2019 Fruit Pest Update
July 8, 2019
7/10/19 Update: SWD ALERT!!
One spotted wing drosophila female was caught in three different traps in different orchards in Southern Door this week. Cherries are susceptible to damage starting at straw color.
Growers are advised to begin 7 day full cover control applications through harvest.
7/12/19 Update– a total of 20 SWD were caught this week, all in Southern Door. Still 0 caught in Northern Door.
Things are definitely moving along. Early sweet cherry harvest will start next week. Most tart cherries are at the straw colored stage and grapes are at late bloom to buckshot stage.
NOTE: The Enviroweather Stations are going through an upgrade, so you might see some temporary outages over the next week or two. We are working to get them back online as quickly as possible.
Below is a degree day comparison of the last five years.
|Date 7/8||2015||2016||2017||2018||2019||5 yr avg|
INSECT & DISEASE CONTROL
Disease Pressure – It is safe to say that primary apple scab season is over. Continue to monitor blocks, but if control was good so far, sprays can be stretched to 2-3 week intervals. Apple growers who have scab lesions present in their orchards should continue to apply protectant fungicides on a shorter interval of 10-14 days. Powdery mildew pressure is increasing, especially with dry, humid weather and warmer temperatures. It hasn’t been detected yet, but scout for dusky-looking, stunted terminal leaves. Fireblight strikes still haven’t been detected, but there is still the potential for infection, especially with warm temperatures and if there is hail or damaging winds. Sooty blotch and flyspeck is starting to show up (see article from the Wisconsin Fruit News at the end of this report).
Insect Pressure – First generation codling moth is at peak flight. We are past the 250 GDD window since biofix (June 29) when the first spray should have gone out. A follow-up application should go out 10-14 days after the first spray. Adult plum curculio activity is primarily over. Apple maggot traps will be set this coming week. Rosy apple aphid and woolly apple aphid may be showing up in the lower, interior, part of the canopy. The best time to control these pests is at pink, because it is nearly impossible to get good coverage at this time.
Disease Pressure – – Cherry leaf spot pressure remains very high and it is important to stay on a tight spray schedule. Secondary infections are going to continue to be a threat especially in blocks that did not have good early control. Some powdery mildew is showing up in more sheltered blocks, with less airflow. If present, make sure to use products labeled for powdery mildew control, rather than relying only on Captan or a protectant-only spray program.
Insect Pressure – No SWD has been caught in any of our traps yet, but numbers are starting to slowly increase around the state. Based on what we’ve seen in the past few years, we are expecting a drastic increase in numbers in the next couple weeks, which could mean high numbers at cherry harvest. Tart cherries in most blocks are straw colored, so they are susceptible to SWD damage once they begin to emerge. No cherry fruit fly have been caught. Once cherry fruit fly become active, an insecticide should be applied within one week of a catch on yellow sticky traps. Continue to scout for European red mites, especially in blocks where there has been a lot of use of pyrethroids for SWD control in the past few years.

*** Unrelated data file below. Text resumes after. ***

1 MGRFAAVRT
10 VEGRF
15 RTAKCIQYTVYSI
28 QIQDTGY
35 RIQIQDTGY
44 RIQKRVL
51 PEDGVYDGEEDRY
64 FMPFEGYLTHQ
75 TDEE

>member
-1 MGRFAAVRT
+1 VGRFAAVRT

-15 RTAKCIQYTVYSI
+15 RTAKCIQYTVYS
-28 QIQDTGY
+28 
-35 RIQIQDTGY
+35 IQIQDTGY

Celebrate the first Wisconsin Vineyard Week by coming to the Peninsular Agricultural Research Station Vineyard Walk! Please RSVP to Anna Maenner with the WGGA (firstname.lastname@example.org) or to the Door County Extension Office, 920-746-2260.
Disease Pressure – Disease pressure is high and will remain high with humid weather. Many foliar diseases are present and fungicide programs should continue. If bunch rot has been an issue in the past, an early fungicide now, while fruit clusters are still open, can help combat this disease. When scouting for diseases, former UW graduate student, Dave Jones, made an excellent photo disease guide per variety that can be found here: https://fruit.wisc.edu/wp-content/uploads/sites/36/2017/04/Photo-guide-diseases-cold-climate-grape.pdf.
Insect Pressure – Continue to prune out grape tumid gallmaker galls if found. Rose chafer are showing up in the vineyard block at the Peninsular Station. These beetles are most common in sites with sandy soil and the adults will remain active for three to four weeks. Here is a link to an article from Michigan State about controlling rose chafer: https://www.canr.msu.edu/news/rose_chafer_management_for_vineyards
Wisconsin Fruit News: **New Issue this Week**
Wisconsin Fruit News Vol. 4 Issue 7 (July 5, 2019)
Plant Disease Diagnostic Update
Insect Diagnostic Lab Update
Apple Sooty Blotch and Flyspeck
Black Stem Borer
Strawberries Post-Harvest: Renovation or Rotation?
Grape Variety Developmental Stages
Grape Scouting Report: Grape Phylloxera or Grape Scale?
Door County Report
WFN- Vol. 4, Issue 6 (June 21, 2019)
- Governor Evers Declares Wisconsin Vineyard Week, July 14-20
- Grape Scouting Report: Low Insect Pressure
- Grapevine Phenology for Mid-June
- Promoting Return Bloom in Apples
- Some Cold, Hard Facts about Winter Injury on the First Day of Summer
- Door County Report
WFN-Vol. 4, Issue 5 (June 7, 2019)
- Strawberry angular leaf spot
- Grape downy mildew
- Chlorpyrifos update
- Apple thinning update
- Door County Report
WFN-Vol 4, Issue 4 (May 24, 2019)
- Risks and benefits of reducing herbicide rates
- Winter damaged blueberries
- Eastern berry thrips
- Bitter pit management
- Door County Report
Links to individual Enviro-Weather stations: